A government which has power to tax a man in peace, and draft him in war, should have power to defend his life in the hour of peril. A government which can protect and defend its citizens from wrong and outrage and does not is vicious. A government which would do it and cannot is weak; and where human life is insecure through either weakness or viciousness in the administration of law, there must be a lack of justice, and where this is wanting nothing can make up the deficiency.
The strongest nation on earth cannot afford to deal unjustly towards its weakest and feeblest members. I claim for the Negro protection in every right with which the government has invested him. Whether it was wise or unwise, the government has exchanged the fetters on his wrist for the ballot in his right hand, and men cannot vitiate his vote by fraud, or intimidate the voter by violence, without being untrue to the genius and spirit of our government, and bringing demoralization into their own political life and ranks. Am I here met with the objection that the Negro is poor and ignorant, and the greatest amount of land, capital, and intelligence is possessed by the white race, and that in a number of States Negro suffrage means Negro supremacy?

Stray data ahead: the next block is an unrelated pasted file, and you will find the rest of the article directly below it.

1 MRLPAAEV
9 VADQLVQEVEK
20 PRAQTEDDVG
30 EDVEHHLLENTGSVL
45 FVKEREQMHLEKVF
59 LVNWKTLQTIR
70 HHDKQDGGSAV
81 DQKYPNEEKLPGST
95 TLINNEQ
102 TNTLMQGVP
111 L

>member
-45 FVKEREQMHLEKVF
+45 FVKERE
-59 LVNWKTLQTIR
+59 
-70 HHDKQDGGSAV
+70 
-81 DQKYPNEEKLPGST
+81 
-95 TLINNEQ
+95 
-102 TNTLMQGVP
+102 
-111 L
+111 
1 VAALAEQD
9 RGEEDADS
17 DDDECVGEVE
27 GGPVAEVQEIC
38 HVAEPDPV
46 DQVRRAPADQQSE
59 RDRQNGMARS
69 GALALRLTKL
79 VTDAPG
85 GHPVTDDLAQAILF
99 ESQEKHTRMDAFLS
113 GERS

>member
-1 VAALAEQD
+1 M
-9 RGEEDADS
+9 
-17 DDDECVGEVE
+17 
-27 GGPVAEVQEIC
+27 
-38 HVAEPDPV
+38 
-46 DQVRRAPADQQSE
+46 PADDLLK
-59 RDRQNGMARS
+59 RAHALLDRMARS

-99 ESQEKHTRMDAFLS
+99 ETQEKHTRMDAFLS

It is said the Negro is ignorant. But why is he ignorant? It comes with ill grace from a man who has put out my eyes to make a parade of my blindness, - to reproach me for my poverty when he has wronged me of my money. If the Negro is ignorant, he has lived under the shadow of an institution which, at least in part of the country, made it a crime to teach him to read the name of the ever-blessed Christ. If he is poor, what has become of the money he has been earning for the last two hundred and fifty years? Years ago it was said cotton fights and cotton conquers for American slavery. The Negro helped build up that great cotton power in the South, and in the North his sigh was in the whir of its machinery, and his blood and tears upon the warp and woof of its manufactures.